Okay, Wagner is a big, tough subject and a little levity can break things up. Agreed. But this constant wisecracking really detracts from the depth of the subject. The girls singing while they spin in a scene from The Flying Dutchman reminds Greenberg of a Nike sweatshop? Please.

    A little study of Wagner will lead you to a very complex man and a great artist. His themes are not cut and dry. Pure love doesn't always trump lust. Greed isn't always defeated by altruism. Even the gods are flawed in Wagner's great Ring Cycle. Wagner goes beyond what we would call the predictable plots of today. Bad guy gets killed, Good guy dies by some ironic error. No, Wagner twists around the plots with deep complexity---his characters are torn between choices of heaven and hell with neither choice being clear.

    It's a shame to dilute this great art with silly jokes.

    2 stars because there is a lot of content of value if you can ignore the childish cracks.

    Finally, every one of these stand-up sessions begins and ends with canned applause. Why? If there is a "live" audience, why aren't they laughing at every joke? Maybe they didn't find it funny either? Why not add a laugh track? If we are to yuck it up for 19 hours, give us a laugh track.

    If you want to learn about Wagner, get the operas on DVD and enjoy them. Pick up a biography and read it. For a much lighter experience, grab a six pack and settle in to this audio series. Greenberg will bring the corn. I cannot recommend it.

    6 of 8 people found this review helpful
  •  
    Acteon Vancouver, British Columbia, Canada 10-14-13
    Acteon Vancouver, British Columbia, Canada 10-14-13 Member Since 2009

    Acteon

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    "Wonderful"
    Where does The Music of Richard Wagner rank among all the audiobooks you’ve listened to so far?

    Among the best.


    What other book might you compare The Music of Richard Wagner to and why?

    This is more extensive than most of Greenberg's introductions to great composers. I generally find that the longer the course, the better it is.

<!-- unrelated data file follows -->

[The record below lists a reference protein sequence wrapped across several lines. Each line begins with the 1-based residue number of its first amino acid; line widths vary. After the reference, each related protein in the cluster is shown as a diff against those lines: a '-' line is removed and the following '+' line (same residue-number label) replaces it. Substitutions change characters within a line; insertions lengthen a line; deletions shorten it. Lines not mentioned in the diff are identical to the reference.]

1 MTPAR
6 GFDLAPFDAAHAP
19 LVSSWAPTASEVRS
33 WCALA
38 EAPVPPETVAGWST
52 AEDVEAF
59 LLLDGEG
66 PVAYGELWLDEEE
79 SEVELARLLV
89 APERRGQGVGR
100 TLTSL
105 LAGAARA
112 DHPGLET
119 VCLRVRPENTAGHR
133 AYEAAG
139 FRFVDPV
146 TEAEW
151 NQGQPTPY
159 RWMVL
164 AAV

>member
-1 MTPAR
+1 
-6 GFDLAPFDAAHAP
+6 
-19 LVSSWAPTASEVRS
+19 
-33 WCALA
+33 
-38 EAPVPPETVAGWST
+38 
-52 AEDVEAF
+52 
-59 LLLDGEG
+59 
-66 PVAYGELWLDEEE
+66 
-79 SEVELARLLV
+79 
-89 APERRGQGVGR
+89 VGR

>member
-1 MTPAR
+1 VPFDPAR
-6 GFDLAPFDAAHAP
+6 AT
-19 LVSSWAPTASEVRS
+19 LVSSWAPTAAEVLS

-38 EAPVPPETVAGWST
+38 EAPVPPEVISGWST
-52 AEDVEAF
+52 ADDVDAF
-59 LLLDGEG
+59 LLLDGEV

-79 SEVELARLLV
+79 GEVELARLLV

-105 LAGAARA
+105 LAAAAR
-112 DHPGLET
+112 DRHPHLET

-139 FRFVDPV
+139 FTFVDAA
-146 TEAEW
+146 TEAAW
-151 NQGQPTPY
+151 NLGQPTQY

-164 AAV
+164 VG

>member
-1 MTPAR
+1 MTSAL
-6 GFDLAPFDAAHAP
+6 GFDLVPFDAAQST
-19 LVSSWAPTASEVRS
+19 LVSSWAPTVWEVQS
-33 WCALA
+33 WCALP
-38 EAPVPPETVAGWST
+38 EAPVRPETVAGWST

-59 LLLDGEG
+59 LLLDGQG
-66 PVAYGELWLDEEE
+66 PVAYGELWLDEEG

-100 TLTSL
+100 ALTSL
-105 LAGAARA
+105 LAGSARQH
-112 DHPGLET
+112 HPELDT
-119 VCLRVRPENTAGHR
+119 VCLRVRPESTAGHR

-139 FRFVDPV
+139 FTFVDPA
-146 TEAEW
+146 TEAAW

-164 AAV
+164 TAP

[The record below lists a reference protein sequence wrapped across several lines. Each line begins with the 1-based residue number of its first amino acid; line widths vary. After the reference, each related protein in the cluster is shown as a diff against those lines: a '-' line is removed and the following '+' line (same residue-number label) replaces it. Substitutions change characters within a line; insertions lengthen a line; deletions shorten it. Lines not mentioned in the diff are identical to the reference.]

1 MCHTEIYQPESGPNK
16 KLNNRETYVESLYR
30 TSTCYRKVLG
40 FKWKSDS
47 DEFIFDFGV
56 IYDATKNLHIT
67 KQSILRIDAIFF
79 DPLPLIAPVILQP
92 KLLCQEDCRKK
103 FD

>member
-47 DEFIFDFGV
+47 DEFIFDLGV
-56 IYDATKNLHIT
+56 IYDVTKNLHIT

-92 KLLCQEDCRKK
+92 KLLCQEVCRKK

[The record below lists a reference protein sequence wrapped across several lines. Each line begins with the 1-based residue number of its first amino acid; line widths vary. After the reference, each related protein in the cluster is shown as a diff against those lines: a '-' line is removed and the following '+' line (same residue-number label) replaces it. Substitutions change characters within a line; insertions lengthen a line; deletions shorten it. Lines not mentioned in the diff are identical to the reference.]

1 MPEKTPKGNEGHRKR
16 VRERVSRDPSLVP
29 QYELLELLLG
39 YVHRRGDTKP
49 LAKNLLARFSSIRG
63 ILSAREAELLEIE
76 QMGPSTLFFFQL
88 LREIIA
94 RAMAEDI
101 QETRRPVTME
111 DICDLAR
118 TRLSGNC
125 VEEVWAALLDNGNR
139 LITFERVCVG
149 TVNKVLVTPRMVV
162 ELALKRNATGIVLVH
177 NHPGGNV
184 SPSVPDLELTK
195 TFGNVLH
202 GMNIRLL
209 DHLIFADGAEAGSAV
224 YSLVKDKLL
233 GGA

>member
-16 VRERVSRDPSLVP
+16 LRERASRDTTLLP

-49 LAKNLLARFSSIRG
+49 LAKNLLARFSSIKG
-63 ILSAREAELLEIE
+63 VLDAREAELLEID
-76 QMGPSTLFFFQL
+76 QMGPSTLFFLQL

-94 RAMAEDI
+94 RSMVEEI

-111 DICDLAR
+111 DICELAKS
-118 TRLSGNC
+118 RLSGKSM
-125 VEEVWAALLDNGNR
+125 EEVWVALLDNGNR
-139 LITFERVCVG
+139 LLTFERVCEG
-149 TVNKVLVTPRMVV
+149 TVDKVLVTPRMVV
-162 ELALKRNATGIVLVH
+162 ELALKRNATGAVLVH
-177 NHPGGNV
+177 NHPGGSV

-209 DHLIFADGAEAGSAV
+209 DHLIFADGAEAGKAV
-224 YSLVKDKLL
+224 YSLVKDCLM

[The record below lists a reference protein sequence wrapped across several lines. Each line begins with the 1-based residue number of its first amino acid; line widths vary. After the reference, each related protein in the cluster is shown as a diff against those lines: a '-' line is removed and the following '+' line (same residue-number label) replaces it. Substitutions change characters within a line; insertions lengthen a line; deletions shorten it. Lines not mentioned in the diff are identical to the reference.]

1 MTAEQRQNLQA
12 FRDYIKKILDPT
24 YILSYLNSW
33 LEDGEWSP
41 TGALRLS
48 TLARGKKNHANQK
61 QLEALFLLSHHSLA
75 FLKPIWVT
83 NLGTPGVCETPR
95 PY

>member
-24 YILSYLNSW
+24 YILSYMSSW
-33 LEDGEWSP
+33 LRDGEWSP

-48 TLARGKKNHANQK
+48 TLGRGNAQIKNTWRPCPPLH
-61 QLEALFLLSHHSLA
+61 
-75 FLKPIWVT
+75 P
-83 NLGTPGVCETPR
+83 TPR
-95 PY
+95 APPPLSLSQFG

Have you listened to any of Professor Robert Greenberg’s other performances before? How does this one compare?

    I have listened to a great many. This is among the best. Not that it has no flaws (yes, there is a lot of recounting of plots; and Prof.Greenberg's pronunciation of German and French words leaves much to be desired), but Prof. Greenberg speaks with such verve and insight that his presentation of Wagner is both exhilarating and educational.


    Any additional comments?

    I am not exactly a novice in classical music or in opera (I have seen many of the Wagner operas in German opera houses as well as in Paris), but this audiobook extended and deepened my knowledge and understanding of both the music and the man, and it did so in a most enjoyable and stimulating manner.

    I might add that those who are unfamiliar with Greenberg might be put off, as I initially was, by his brash way of speaking and his mispronunciation of foreign words (surprising considering his cultivation and his composer's musical ear). It would be a great shame however to let these keep one away! In time, I began to find his mannerisms more endearing than disturbing — to my own benefit for I have gained much through listening to his lectures.

    1 of 1 people found this review helpful
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  • Mr
    United Kingdom
    1/31/14
    Overall
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    "Wagner, the man and the mythos"
    Would you recommend this audiobook to a friend? If so, why?

    Yes, to anyone put off by the seeming intellectual / artistic /political heights of Wagner thsi course is brilliant in being both informative, engaging and does not place Wagner on a pedestal whilst still acknowledging his artistic greatness.


    What other book might you compare The Music of Richard Wagner to, and why?

    To any of the other insightful courses of Professor Greenberg


    What does Professor Robert Greenberg bring to the story that you wouldn’t experience if you had only read the book?

    His always lively and engaging tone.


    Did you have an emotional reaction to this book? Did it make you laugh or cry?

    It made me have an incredibly conflicted view of Wagner - which I think is possibly the best way to view him.


    Any additional comments?

    I'd urge anyone daunted by Classical music or Opera to try one of Robert Greenberg's courses.

    2 of 2 people found this review helpful